Former Wisconsin Governor Scott Walker spoke at Grainger Hall on Wednesday, describing the University of Wisconsin-Madison as a place of Marxist indoctrination and touching on several issues including the 2024 presidential election and Florida’s “Don’t Say Gay” bill.
Walker, who was invited by conservative student group GOP Badgers, spoke as a representative and president of Young America’s Foundation (YAF). According to the organization’s mission statement, YAF aims to recruit and mobilize young people to support conservative policies within American politics.
During his speech, Walker emphasized his belief that the political atmosphere of the University of Wisconsin, and college campuses broadly, are hostile to students and faculty who subscribe to conservative ideologies. Walker named no specific policies, officials or students responsible for the inhospitable climate, but pointed to a broader national trend.
“We’ve seen national surveys that conservatives feel that their ability to speak their mind is either canceled or pushed back,” he said. “Even if they’re not right-of-center but (do) not fully supportive of a radical left wing agenda, they’re going to get grief on social media and in the dorm or from their partner or walking down the street.”
Walker jokingly described UW-Madison as a place of Marxist indoctrination and said that shutting down the university slowed the spread of communism.
“Some might say going to college here at Madison tells you a lot about Marxism,” Walker said. “I’ve often said during COVID when we shut down colleges and universities, we did more to stop the spread of communism than prevent the spread of COVID along the way because of a bunch of the influences. Not just because of the faculty and staff, but oftentimes from fellow students and bad actors.”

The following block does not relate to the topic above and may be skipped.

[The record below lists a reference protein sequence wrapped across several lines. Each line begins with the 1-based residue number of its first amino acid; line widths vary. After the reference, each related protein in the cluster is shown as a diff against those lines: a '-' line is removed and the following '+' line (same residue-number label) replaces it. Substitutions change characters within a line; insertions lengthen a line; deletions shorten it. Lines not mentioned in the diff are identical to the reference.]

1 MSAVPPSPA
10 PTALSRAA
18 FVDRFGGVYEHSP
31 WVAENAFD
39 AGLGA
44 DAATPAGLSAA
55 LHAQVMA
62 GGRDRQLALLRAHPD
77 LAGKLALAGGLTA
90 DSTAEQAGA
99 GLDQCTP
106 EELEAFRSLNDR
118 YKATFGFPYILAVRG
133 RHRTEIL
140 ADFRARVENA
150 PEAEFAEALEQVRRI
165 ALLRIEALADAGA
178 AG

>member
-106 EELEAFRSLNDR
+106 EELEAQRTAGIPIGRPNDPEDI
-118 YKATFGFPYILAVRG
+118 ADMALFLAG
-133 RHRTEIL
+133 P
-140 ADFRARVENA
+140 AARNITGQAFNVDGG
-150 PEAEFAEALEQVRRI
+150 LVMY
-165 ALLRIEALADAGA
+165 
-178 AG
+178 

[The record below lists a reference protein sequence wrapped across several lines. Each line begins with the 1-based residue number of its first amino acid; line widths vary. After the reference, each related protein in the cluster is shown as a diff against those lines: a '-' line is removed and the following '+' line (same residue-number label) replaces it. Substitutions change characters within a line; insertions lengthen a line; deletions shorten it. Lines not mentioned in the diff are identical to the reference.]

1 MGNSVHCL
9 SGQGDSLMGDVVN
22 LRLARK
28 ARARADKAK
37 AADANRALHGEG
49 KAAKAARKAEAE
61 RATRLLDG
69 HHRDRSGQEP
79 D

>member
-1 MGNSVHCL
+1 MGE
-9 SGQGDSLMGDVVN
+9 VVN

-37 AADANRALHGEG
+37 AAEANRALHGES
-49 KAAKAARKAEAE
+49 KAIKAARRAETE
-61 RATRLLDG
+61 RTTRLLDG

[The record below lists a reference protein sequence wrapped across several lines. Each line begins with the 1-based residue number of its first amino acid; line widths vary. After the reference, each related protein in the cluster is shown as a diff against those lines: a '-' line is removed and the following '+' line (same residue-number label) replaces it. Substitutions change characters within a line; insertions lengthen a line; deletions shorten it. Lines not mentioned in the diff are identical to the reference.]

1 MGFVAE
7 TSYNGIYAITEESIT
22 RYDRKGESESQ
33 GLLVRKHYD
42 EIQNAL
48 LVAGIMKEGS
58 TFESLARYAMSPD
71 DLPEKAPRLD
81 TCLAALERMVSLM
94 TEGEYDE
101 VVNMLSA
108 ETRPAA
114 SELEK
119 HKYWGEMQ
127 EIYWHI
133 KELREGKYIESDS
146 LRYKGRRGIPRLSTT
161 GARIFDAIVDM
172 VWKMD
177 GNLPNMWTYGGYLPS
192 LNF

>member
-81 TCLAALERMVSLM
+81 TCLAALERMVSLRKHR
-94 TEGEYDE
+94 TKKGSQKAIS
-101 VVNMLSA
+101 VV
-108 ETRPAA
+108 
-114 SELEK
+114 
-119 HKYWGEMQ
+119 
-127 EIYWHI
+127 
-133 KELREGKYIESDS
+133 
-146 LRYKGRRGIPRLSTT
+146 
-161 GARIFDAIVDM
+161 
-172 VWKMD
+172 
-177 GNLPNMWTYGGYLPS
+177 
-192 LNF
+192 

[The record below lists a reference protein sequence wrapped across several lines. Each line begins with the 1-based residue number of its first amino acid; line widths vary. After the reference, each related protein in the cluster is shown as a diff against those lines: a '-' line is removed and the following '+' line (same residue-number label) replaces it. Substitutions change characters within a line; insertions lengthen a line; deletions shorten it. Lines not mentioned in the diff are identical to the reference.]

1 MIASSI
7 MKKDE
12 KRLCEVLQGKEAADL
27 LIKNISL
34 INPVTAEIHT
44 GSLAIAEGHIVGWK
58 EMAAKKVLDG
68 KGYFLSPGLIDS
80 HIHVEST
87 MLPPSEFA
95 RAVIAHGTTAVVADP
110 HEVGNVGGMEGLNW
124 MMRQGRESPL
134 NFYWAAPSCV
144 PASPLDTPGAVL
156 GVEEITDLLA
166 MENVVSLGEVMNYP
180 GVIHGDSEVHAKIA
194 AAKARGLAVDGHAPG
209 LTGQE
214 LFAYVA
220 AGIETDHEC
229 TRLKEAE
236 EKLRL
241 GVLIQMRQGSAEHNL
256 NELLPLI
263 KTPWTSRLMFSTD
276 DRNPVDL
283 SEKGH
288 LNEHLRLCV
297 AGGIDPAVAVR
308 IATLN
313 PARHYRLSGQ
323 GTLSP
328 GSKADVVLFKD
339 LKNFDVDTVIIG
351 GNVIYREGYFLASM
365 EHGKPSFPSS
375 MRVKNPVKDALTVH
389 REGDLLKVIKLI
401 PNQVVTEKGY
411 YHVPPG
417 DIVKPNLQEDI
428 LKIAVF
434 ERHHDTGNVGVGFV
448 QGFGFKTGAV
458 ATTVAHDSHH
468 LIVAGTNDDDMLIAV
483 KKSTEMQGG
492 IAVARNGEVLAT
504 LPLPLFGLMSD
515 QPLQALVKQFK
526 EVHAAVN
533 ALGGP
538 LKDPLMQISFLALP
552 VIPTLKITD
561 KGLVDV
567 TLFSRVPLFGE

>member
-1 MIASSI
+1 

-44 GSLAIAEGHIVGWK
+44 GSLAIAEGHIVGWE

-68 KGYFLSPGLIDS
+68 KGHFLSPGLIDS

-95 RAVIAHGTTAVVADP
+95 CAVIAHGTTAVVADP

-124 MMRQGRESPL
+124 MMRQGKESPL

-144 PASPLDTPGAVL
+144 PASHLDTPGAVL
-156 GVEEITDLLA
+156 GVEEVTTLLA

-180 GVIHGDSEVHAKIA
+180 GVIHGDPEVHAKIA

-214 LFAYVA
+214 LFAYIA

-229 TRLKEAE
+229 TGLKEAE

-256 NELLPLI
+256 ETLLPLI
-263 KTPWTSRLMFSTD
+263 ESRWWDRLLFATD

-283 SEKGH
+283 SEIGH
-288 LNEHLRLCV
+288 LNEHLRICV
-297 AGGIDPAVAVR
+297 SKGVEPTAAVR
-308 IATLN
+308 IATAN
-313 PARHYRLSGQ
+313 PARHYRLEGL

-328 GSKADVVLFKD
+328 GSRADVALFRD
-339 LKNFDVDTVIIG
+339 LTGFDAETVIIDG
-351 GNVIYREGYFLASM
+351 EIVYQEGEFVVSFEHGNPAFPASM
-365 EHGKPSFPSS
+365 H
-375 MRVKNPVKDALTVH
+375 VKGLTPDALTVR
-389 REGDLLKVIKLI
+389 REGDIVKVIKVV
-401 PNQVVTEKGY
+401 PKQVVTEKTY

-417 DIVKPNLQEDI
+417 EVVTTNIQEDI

When asked by The Daily Cardinal if he actually believes the UW-Madison campus to be a place of marxist indoctrination, Walker stated that he feels the views expressed by faculty are more liberal than the beliefs the general public subscribes to. Walker did not cite any examples of published works or official statements made by students or faculty as evidence of this fact.
“If you look at statements made by (UW-Madison) faculty and the writings that come out (of the university) consistently, with a few exceptions, they're much more left leaning than the ones you see sort out in the general population here in Wisconsin and across the nation,” Walker said.
Walker encouraged attendees to take the free speech survey, funded by a donation to UW-Stout's Menard Center, that was originally slated to be sent to UW System students Thursday. The controversial survey designed to gauge how students feel their campuses support free speech has already been postponed until the fall semester.
Walker also told the Cardinal that he believes student loan debt to be the most pressing issue facing UW-Madison students in the modern day.
“The biggest problem for students… is student loan debt,” said Walker. “That's certainly an issue when I was governor and the reason we froze tuition for so many years when I was in office. It was a challenge not only for students and graduates but for their families.”
During his address, Walker additionally spoke on Donald Trump’s potential 2024 run. Looking to the next presidential election, the former governor stated that he would prefer Florida Governor Ron DeSantis to be the Republican nominee, but that he would vote for Donald Trump over incumbent President Joe Biden.
“The person who I think is most aligned with where I would be is Governor Ron DeSantis,” said Walker. “Having said that, we still want to win . . . no matter who we nominate, that person will be better, by a landslide, than Joe Biden.”